What Does Website Engagement Mean?

July 13, 2020

By Taryn Hefner

Taryn runs Marketing at Join It and is a lover of all things data! You can frequently find her experimenting in the kitchen, absorbed in a book, or brushing up on her Python coding skills.

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When we talk about membership websites, we want to make sure that every member is using the website to its fullest potential and getting all the benefits of the alumni association, nonprofit group, cycling club, or whatever the group may focus on. So we look at engagement numbers! But what do those numbers actually mean? Regardless of if you’re using stats built into your site like WordPress, or an external reporting service like Google Analytics, there are a lot of things to look at. Let’s dig into it. 

Page Views versus Unique Page Views 

These are both useful metrics for different reasons. Page views, put simply, is the number of times a given page on your website was loaded. Unique page views take out the duplication made by one user reloading a page three times and just counts the first time as the “unique” view. 

Time On Page versus Time On-Site 

One of the most useful metrics to look at, especially for websites that have a lot of reading material, is time on page and time on site. While time on site can be useful for determining the time it takes a user to do a typical action, like renewing their membership or finding even information, content-heavy sites may want to consider looking at time on page specifically. This will help narrow down which pages your users are spending a lot of time reading and which pages are being skipped over.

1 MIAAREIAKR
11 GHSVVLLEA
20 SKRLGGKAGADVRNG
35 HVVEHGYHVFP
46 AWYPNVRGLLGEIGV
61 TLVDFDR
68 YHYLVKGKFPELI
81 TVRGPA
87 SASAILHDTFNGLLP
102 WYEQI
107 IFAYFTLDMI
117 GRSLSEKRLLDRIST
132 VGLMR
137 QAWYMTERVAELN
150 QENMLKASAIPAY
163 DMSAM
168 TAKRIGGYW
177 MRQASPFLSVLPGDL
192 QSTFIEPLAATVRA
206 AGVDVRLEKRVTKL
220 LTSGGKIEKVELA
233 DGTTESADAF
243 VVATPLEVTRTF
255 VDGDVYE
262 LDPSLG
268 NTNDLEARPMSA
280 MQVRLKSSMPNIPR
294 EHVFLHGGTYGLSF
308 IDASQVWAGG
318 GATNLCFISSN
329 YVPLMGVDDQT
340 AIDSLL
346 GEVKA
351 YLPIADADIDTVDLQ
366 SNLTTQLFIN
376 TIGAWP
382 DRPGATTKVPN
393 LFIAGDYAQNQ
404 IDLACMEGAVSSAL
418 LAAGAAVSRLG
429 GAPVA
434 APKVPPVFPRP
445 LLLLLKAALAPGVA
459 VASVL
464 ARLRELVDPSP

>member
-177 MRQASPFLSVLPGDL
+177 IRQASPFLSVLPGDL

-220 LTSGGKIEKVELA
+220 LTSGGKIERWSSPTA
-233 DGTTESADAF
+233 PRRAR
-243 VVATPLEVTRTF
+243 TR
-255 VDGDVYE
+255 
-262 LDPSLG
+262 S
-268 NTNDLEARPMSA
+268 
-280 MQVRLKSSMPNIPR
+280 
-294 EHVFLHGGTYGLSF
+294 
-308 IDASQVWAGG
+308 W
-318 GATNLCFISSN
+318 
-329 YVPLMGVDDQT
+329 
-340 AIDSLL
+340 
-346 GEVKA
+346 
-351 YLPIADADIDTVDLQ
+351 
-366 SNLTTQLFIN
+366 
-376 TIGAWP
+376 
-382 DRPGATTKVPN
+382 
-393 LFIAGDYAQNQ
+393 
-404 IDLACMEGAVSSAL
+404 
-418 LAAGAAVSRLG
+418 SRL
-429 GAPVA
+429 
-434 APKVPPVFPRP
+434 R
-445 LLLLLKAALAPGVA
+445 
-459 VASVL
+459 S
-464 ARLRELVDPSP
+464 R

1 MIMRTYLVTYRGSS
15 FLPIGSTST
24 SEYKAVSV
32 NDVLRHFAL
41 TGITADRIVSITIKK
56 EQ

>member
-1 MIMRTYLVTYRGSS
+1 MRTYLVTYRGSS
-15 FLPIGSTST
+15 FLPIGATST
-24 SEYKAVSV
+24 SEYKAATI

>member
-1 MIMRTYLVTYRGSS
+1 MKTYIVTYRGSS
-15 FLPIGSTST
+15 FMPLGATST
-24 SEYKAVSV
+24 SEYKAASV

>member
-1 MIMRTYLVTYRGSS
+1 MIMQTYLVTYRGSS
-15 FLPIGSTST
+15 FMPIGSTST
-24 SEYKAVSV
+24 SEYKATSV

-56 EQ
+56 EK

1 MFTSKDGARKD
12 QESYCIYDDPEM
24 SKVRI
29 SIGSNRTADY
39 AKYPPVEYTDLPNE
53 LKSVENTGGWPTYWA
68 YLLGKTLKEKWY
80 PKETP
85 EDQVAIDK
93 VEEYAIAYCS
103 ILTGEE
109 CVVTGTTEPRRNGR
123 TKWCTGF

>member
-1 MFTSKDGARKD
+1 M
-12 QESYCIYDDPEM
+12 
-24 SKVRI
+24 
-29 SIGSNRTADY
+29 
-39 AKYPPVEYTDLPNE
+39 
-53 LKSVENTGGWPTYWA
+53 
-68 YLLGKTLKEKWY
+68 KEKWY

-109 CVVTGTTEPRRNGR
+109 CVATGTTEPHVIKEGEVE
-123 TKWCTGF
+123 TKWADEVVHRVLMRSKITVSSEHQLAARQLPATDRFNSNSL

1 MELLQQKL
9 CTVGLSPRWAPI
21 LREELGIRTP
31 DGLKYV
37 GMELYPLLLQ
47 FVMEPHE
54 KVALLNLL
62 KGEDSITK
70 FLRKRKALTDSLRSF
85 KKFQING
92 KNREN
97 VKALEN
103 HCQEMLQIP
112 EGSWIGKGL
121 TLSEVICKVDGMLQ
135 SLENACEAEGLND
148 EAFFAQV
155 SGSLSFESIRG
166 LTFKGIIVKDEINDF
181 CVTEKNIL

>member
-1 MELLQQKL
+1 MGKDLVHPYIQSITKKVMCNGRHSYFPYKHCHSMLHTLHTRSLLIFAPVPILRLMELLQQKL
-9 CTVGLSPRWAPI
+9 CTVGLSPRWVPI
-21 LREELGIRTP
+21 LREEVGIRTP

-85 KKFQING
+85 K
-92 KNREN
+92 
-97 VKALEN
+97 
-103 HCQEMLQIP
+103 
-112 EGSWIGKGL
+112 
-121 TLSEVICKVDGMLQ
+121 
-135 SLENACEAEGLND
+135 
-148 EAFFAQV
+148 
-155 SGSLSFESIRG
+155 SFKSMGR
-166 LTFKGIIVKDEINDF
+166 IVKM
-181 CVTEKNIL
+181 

Take Join It’s website, for example. Some pages we might expect users to take their time on are our Pricing page where they want to read about options, our Blog posts which take time to read, and our Member Directory where they could look for a specific organization. In these instances, it would make sense to spend anywhere from two to five minutes on a page, even more. 

However, if we saw a payment authorization page with a high time on page number, we might want to investigate that page, because something could be wrong. Usually, users don’t need to spend more than 10 to 20 seconds on a payment authorization page, and anything longer could indicate that the page isn’t loading correctly! 

Context is Key!

As with anything, what are good numbers for Join It’s website might not be the right numbers for your membership website. While benchmark numbers can be useful to get your bearings when it comes to a particular metric, they’re not the be-all-end-all. Look for large changes in your user behavior rather than benchmark numbers.